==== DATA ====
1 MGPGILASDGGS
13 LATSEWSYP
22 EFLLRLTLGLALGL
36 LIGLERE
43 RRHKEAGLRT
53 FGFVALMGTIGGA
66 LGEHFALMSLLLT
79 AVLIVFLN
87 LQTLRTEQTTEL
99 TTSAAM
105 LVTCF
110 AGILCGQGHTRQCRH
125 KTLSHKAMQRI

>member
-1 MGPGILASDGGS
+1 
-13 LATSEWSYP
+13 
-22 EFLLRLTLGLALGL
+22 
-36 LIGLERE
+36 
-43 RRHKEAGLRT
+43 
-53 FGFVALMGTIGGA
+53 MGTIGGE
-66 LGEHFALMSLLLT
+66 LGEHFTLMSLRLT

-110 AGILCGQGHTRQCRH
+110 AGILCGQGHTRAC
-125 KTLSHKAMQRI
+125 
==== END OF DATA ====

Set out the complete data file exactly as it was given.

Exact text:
1 MGPGILASDGGS
13 LATSEWSYP
22 EFLLRLTLGLALGL
36 LIGLERE
43 RRHKEAGLRT
53 FGFVALMGTIGGA
66 LGEHFALMSLLLT
79 AVLIVFLN
87 LQTLRTEQTTEL
99 TTSAAM
105 LVTCF
110 AGILCGQGHTRQCRH
125 KTLSHKAMQRI

>member
-1 MGPGILASDGGS
+1 
-13 LATSEWSYP
+13 
-22 EFLLRLTLGLALGL
+22 
-36 LIGLERE
+36 
-43 RRHKEAGLRT
+43 
-53 FGFVALMGTIGGA
+53 MGTIGGE
-66 LGEHFALMSLLLT
+66 LGEHFTLMSLRLT

-110 AGILCGQGHTRQCRH
+110 AGILCGQGHTRAC
-125 KTLSHKAMQRI
+125 